What do you do when your company Twitter feed has been compromised and tweets that would make your mother blush have been sent out in your name? silicon.com's Natasha Lomas deconstructs another Digital Dilemma.
There's no sweeping it under the carpet. Your Twitter feed has unleashed something that you'd give your eye teeth to get back. There was something crude, rude or downright offensive involved. Whatever it was, it feels like the digital equivalent of stripping off and blowing raspberries at your best customers.
Perhaps your Twitter account was hacked, or perhaps you naively handed the password to the intern who thought it would be a good idea to promote your latest product by including an unrelated but topical hashtag - such as a natural disaster emergency - thereby piggybacking your company's wares on other people's tragedy and misery.
The details are not important - the fact remains that whatever was said was damaging and has brought your entire marketing department out in rashes and cold sweats.
Regain control of the feed
Certainly, you can delete the offending tweet or tweets, and that's pretty much the first thing you should do once you regain control of the Twitter helm. But that doesn't mean you've seen the back of the offending items.
You can be sure you are experiencing the calm before the storm because it's highly likely that plenty of your customers, potential customers and rivals have already seen one of the rogue tweets, several will have screengrabbed it and are probably in the process of retweeting it, emailing it to their buddies and possibly even composing blogs about it. If you're a big brand it's not inconceivable that your Twitter blunder could end up making the Nine O'Clock News.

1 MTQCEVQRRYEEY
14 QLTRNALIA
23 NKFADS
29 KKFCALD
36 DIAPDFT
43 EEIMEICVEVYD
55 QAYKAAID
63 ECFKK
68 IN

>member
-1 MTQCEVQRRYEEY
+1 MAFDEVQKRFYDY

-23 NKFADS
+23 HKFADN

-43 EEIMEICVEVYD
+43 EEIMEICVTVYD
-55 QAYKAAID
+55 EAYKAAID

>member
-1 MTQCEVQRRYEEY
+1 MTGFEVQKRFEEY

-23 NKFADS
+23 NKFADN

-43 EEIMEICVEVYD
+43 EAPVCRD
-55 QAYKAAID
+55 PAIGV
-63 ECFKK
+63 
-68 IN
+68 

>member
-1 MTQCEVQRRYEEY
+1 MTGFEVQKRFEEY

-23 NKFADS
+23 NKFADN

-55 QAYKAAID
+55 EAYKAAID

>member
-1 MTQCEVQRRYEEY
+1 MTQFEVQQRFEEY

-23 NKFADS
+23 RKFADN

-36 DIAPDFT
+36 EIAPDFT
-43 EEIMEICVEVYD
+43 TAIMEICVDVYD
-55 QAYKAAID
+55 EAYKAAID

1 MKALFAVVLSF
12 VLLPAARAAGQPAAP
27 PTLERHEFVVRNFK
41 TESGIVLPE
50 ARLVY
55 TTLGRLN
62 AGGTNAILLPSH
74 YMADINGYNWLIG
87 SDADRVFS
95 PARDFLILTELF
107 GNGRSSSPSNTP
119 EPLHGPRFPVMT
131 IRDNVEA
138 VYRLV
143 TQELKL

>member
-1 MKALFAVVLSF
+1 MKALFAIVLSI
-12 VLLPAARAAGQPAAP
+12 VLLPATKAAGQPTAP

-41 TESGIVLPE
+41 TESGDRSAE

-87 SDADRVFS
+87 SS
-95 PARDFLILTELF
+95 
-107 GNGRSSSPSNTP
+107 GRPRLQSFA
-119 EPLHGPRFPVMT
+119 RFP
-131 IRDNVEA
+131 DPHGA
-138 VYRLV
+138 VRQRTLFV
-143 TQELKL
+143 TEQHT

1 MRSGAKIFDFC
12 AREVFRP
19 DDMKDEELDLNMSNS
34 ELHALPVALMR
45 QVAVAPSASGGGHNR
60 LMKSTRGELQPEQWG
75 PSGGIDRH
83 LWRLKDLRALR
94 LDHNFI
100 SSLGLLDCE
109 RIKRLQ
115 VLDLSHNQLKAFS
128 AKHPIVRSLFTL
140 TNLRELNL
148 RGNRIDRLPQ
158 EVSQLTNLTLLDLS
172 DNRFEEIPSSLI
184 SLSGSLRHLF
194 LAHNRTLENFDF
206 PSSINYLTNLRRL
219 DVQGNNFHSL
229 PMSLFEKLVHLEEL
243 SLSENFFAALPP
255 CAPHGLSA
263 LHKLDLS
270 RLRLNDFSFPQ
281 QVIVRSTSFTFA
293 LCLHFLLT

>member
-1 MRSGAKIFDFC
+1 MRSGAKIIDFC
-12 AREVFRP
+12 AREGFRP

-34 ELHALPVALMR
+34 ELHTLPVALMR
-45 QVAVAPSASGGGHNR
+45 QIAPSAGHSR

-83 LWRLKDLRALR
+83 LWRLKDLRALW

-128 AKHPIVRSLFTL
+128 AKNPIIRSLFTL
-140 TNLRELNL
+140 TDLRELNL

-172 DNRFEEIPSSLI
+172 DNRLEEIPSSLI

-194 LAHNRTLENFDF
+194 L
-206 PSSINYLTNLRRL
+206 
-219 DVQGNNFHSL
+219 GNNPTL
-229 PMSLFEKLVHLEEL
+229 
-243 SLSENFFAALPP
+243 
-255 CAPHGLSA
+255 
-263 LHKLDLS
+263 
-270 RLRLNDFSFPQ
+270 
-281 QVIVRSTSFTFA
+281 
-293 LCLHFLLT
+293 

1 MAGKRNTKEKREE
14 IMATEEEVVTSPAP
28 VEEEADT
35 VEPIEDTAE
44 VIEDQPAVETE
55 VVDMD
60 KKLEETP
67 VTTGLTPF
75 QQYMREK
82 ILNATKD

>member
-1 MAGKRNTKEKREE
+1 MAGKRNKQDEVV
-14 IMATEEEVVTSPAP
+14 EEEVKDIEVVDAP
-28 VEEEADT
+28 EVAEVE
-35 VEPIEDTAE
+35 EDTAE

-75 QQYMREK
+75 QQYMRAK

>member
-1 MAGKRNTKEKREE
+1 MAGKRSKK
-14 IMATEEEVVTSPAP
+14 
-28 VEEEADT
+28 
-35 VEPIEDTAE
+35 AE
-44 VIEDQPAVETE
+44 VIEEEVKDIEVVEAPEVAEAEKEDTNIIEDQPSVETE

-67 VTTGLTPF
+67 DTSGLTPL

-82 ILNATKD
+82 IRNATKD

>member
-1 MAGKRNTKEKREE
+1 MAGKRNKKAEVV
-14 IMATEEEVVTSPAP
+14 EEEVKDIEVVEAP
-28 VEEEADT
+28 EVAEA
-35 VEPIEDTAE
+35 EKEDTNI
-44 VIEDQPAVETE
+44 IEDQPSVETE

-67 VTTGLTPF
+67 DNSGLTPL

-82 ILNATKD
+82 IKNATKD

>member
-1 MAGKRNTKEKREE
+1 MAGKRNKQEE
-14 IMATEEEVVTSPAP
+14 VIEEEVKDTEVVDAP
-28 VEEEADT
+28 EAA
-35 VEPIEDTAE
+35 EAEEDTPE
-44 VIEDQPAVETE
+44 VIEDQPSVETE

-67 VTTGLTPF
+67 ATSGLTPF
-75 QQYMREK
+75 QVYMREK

So how should you respond? And what can you do to minimise the damage?
First, stay calm. If your Twitter account was hacked into - and even if one of your own employees was responsible for the offending tweets - make sure you change the password. One inappropriate tweet or series of tweets is bad enough, but if the Twitter blunderbuss strikes twice you really will have cause for embarrassment.
Think of it not as locking the stable door after the horse has bolted but rather making sure the rest of your prize stallions can't get out and start running amok too.
It may be wise to copy or take a screengrab of the offending tweets before deleting them - so you have a record of what was said in your company's name. If there's even a whiff of libellous potential, get the company lawyer on the phone.
Update your followers
Once you've returned your Twitter feed to a state of apparent normality, you need to compose a tweet informing your followers of what has happened - specifically that the previous tweets were not intended and were tweeted in error.
Keep it light on details - if your account was hacked it's worth saying so but if one of your interns or employees was responsible for the Twitter blunder then you need to make sure...